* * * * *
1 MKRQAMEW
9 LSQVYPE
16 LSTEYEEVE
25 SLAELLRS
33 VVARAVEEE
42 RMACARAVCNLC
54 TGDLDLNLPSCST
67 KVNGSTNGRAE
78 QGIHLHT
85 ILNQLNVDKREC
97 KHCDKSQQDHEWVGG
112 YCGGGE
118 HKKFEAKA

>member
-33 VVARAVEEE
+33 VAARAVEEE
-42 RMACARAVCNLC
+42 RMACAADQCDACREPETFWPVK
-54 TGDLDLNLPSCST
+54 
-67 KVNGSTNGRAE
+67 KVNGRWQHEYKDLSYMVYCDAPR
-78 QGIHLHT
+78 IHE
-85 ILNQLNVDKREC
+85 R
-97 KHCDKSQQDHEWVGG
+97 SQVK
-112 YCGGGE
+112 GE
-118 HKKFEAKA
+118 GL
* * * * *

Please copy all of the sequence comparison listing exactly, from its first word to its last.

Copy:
1 MKRQAMEW
9 LSQVYPE
16 LSTEYEEVE
25 SLAELLRS
33 VVARAVEEE
42 RMACARAVCNLC
54 TGDLDLNLPSCST
67 KVNGSTNGRAE
78 QGIHLHT
85 ILNQLNVDKREC
97 KHCDKSQQDHEWVGG
112 YCGGGE
118 HKKFEAKA

>member
-33 VVARAVEEE
+33 VAARAVEEE
-42 RMACARAVCNLC
+42 RMACAADQCDACREPETFWPVK
-54 TGDLDLNLPSCST
+54 
-67 KVNGSTNGRAE
+67 KVNGRWQHEYKDLSYMVYCDAPR
-78 QGIHLHT
+78 IHE
-85 ILNQLNVDKREC
+85 R
-97 KHCDKSQQDHEWVGG
+97 SQVK
-112 YCGGGE
+112 GE
-118 HKKFEAKA
+118 GL